In his essay, aptly titled "The War on Words," the British author Philip Pullman has written convincingly that conflation of metaphor with reality is a trait of religious totalitarianism. In the act of this conflation, it is not the metaphor whose integrity survives the conflation. Instead, all becomes literal. The political effect of this is to entrench concrete executive authority for potentially epochal stretches of history.
Perhaps this is why, in our mainstream discourse, the enemy is ascribed motives for their attacks based only on ideology and emotion. That "they hate us for our freedom" speaks to immortal greivances, wholly divorced from any material considerations. If it is the goal of the Administration to fight the War on Terror indefinitely, then it is to their advantage to portray "the enemy" in this manner. The moment that it is acknowledged that "they" have material grievances and goals, and hence that some basis for rational engagement may exist, the war waged against them seems more conventional and less permanent. By extension, the executive powers used to wage the war also become less easily justified.
We have seen this before in America, most notably and alarmingly in our decades-long "War on Drugs." Here too, we spend tens of billions of dollars annually, sacrifice thousands of lives to death or incarceration, re-interpret or circumvent the Constitution as befits the needs of enforcement, all in the name of a war which has no visible end. Just as our War on Terror has increased the number of terrorists by both literally promoting the rise of political radicals willing to commit acts of terror, while drastically broadening the definition of terrorism to include what were previously considered normal combat tactics (such as fighting and soldiering on the side of the enemy), the War on Drugs has overseen a substaintial rise in the number of states - both official and "rogue" - which produce and export drugs with ever more expansive, technological, and logistically-expert infrastructure. Entire countries such as, interestingly enough, Afghanistan (responsible now for 90% of the world's opium), base their entire farming economies on huge drug profits which would be impossible in a decriminalized market. And, it seems, we all know this, and go along for the ride anyway. When a politician speaks of "winning the War on Drugs" we know, on some level, that this is a War without end. What he in fact intends, so we believe, is to support policies that maintain a discrete and inviolable boundary between "us" and "them" - those who use drugs and those who do not. It is the "integrity of our communities" and the "innocence of our children" with which we are concerned, not all drugs and drug users everywhere. The goal of the "War on Drugs" is to keep these social imbalances intact and inviolable. The fact that "our communities" are not at all kept clean by these policies, that children may still acquire hard drugs with greater ease than they do booze, and that the incarceration of nonviolent criminals domestically and the support of authoritarian regimes abroad which inevitably result from the War on Drugs have ruined millions of lives matters little to us. We prefer the ennoblement of a metaphorical war above all else - even if it is waged with vast material costs.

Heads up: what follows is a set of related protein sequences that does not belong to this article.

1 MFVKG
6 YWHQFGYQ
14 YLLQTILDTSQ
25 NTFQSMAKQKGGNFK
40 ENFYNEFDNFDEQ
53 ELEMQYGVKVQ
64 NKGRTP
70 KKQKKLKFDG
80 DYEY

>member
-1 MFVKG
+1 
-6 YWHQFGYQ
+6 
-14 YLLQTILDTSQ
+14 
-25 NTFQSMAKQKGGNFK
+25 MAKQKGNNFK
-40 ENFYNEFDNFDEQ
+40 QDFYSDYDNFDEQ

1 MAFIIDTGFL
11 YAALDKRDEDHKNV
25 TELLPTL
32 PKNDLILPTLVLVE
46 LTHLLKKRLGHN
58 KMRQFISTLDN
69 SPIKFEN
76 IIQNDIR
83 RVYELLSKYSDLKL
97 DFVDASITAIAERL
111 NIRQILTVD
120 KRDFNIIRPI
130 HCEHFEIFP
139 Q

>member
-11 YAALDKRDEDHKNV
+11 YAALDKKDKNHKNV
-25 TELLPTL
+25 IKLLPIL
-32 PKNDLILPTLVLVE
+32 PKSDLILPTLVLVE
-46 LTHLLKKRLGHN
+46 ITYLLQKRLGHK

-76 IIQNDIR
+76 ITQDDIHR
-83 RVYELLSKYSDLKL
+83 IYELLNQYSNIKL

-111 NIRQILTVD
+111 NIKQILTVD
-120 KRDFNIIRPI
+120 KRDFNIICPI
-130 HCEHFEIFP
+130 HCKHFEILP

Finally, then, we can look at the War on Terror as it will truly exist. The year is 2031, and our campaigning politicians on both sides of an ever-narrowing aisle are paying lip-service to the War on Terror, which is now an entrenched policy of endless conflict with a wide array of ever-shifting states and groups. The cost of waging the war still numbers hundreds of billions of dollars per year. Our military and intelligence services are permanently stationed around the globe. Tens of thousands of lives are lost in combat each year. Our phones and emails are still monitored, and trangressors in Word are punished before Word becomes Deed - we have gotten used to it, because we are "at War," and sacrifices must be made. And we will not actually be any safer - with our ever-growing list of "enemies", the rise of Terror becomes a self-fulfilling prophecy. The attacks continue, in greater scale and with greater technological (possibly nuclear) proficiency, and with each attack we state again to one another the need for ever more vigilance. Because the fight ennobles us. Because "giving up" is not an option.
This is what happens when you go to war with an abstract concept. Abstractions, emotions, fears - these things are part of our internal lives, our mythologies about ourselves. A war waged against a state or organization - whether just or unjust - can one day end. A war against an idea can not.
M C R
This work is copyrighted by the author, Andrew S. Taylor. All rights reserved.
hether they wanted to be or not, every nation on the planet is now in some way subjected to the U.S.'s latest and purportedly most urgent endeavor - the "War on Terror."